If you already own a substantial amount of Bitcoin (this is relative depending on what is substantial to you), you should really consider securing your bitcoin with a hardware wallet. This hardware wallet serves a tool that gives you access to your Bitcoin while keeping your private keys — the digital code that lets you and only you access and send your Bitcoin — as far away from the World Wide Web as possible. With a software wallet, your keys are always on your device. With a hardware wallet, they’re only potentially exposed to the internet as often as you physically connect your hardware wallet to an internet-connected computer.

If you want to toy with security and hardware wallets with your smaller amount of bitcoin, check out Trezor. If you really want to get serious about bitcoin security, check out ColdCard and something called multi-sig — that stands for multi-signature and allows you to keep your Bitcoin safe by requiring at least 2 of 3 separate entities you set up to approve access.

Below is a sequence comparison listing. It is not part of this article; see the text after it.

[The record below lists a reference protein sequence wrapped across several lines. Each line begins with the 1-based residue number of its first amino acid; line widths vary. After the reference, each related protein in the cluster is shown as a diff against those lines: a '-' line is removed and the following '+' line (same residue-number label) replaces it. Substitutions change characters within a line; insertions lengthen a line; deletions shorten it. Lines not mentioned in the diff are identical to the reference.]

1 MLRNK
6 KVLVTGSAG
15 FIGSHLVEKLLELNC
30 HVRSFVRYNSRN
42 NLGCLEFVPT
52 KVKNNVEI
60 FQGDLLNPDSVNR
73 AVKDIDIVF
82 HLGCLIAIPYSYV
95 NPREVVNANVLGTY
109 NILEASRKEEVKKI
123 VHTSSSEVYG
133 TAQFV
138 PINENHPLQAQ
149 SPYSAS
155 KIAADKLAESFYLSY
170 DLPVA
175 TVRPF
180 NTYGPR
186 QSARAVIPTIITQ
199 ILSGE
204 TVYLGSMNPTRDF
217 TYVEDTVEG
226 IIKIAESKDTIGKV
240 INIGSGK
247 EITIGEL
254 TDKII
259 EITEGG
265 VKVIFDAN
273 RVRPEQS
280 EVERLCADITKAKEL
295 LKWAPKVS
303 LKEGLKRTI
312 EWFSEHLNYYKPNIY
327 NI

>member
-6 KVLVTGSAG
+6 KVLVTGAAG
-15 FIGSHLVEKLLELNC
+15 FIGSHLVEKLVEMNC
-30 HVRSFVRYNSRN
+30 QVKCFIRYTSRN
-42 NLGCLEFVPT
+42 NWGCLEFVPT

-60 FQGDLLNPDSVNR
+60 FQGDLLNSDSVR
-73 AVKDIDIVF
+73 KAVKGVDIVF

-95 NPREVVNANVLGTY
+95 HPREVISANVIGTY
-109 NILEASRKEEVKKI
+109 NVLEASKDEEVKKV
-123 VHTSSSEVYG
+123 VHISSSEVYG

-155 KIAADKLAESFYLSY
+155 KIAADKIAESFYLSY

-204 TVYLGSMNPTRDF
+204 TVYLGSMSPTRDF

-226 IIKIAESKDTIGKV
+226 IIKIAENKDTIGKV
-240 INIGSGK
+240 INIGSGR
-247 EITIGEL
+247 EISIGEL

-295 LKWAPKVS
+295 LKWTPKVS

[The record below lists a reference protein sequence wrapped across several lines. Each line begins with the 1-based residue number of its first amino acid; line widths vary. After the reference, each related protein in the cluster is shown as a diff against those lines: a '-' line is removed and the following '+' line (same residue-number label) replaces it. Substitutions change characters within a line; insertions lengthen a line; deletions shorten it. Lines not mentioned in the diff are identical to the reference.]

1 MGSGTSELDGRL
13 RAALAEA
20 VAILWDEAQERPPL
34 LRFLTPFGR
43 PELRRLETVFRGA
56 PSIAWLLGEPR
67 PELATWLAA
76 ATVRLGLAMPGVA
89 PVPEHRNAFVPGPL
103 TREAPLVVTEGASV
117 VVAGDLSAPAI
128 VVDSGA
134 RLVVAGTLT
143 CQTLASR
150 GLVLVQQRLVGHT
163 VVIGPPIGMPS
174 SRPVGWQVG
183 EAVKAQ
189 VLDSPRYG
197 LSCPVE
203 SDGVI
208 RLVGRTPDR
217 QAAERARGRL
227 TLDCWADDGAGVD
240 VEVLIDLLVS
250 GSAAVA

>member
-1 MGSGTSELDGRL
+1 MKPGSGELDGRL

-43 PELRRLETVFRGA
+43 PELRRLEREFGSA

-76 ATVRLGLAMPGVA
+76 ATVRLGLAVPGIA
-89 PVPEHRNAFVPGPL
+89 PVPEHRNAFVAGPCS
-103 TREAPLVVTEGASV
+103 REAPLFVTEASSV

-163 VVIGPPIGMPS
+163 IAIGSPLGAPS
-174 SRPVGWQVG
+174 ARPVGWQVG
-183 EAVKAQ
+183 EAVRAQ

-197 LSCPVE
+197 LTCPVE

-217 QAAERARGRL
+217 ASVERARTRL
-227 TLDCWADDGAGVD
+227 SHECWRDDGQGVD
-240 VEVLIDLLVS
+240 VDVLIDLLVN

Dive deeper

Intrigued yet? Spend some more time learning more about Bitcoin and understand how it works. There are lots of great videos that go deeper on the technicals, like this one:

But beyond how it works, take some time to understand why it’s not just a useful means of transacting value, but also a great store of value — in other words, a great tool to preserve your wealth amidst macroeconomic uncertainty. You may have been attracted to bitcoin in the first place because someone told you it makes a great “investment” and could be one way to earn quick cash. Learn why that could be but more importantly learn why bitcoin could be going up in value over the long term regardless of how it’s priced in US dollars.

To do these things, I recommend the following resources: